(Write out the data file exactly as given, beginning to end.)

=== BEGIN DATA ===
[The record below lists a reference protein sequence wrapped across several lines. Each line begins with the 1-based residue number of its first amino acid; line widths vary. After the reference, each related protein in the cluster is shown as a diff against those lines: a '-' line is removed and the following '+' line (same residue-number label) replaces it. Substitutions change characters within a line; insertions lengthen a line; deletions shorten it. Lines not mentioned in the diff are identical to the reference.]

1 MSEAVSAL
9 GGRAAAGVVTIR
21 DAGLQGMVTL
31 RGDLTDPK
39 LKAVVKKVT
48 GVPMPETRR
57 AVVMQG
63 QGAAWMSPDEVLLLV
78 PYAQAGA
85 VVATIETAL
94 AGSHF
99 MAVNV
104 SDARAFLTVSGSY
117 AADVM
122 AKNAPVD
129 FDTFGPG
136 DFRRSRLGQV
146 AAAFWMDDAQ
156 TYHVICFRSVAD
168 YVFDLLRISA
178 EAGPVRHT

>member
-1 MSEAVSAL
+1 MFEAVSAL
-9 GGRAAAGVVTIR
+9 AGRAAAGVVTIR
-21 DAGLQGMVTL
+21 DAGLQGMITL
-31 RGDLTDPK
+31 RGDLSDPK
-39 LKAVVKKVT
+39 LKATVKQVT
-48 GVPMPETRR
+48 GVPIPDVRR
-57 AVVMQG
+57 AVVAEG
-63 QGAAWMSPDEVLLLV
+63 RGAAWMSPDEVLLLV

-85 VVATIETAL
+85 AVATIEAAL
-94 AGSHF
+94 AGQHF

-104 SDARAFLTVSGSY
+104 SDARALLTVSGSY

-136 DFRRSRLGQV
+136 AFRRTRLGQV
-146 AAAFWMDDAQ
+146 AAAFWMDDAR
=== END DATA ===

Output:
[The record below lists a reference protein sequence wrapped across several lines. Each line begins with the 1-based residue number of its first amino acid; line widths vary. After the reference, each related protein in the cluster is shown as a diff against those lines: a '-' line is removed and the following '+' line (same residue-number label) replaces it. Substitutions change characters within a line; insertions lengthen a line; deletions shorten it. Lines not mentioned in the diff are identical to the reference.]

1 MSEAVSAL
9 GGRAAAGVVTIR
21 DAGLQGMVTL
31 RGDLTDPK
39 LKAVVKKVT
48 GVPMPETRR
57 AVVMQG
63 QGAAWMSPDEVLLLV
78 PYAQAGA
85 VVATIETAL
94 AGSHF
99 MAVNV
104 SDARAFLTVSGSY
117 AADVM
122 AKNAPVD
129 FDTFGPG
136 DFRRSRLGQV
146 AAAFWMDDAQ
156 TYHVICFRSVAD
168 YVFDLLRISA
178 EAGPVRHT

>member
-1 MSEAVSAL
+1 MFEAVSAL
-9 GGRAAAGVVTIR
+9 AGRAAAGVVTIR
-21 DAGLQGMVTL
+21 DAGLQGMITL
-31 RGDLTDPK
+31 RGDLSDPK
-39 LKAVVKKVT
+39 LKATVKQVT
-48 GVPMPETRR
+48 GVPIPDVRR
-57 AVVMQG
+57 AVVAEG
-63 QGAAWMSPDEVLLLV
+63 RGAAWMSPDEVLLLV

-85 VVATIETAL
+85 AVATIEAAL
-94 AGSHF
+94 AGQHF

-104 SDARAFLTVSGSY
+104 SDARALLTVSGSY

-136 DFRRSRLGQV
+136 AFRRTRLGQV
-146 AAAFWMDDAQ
+146 AAAFWMDDAR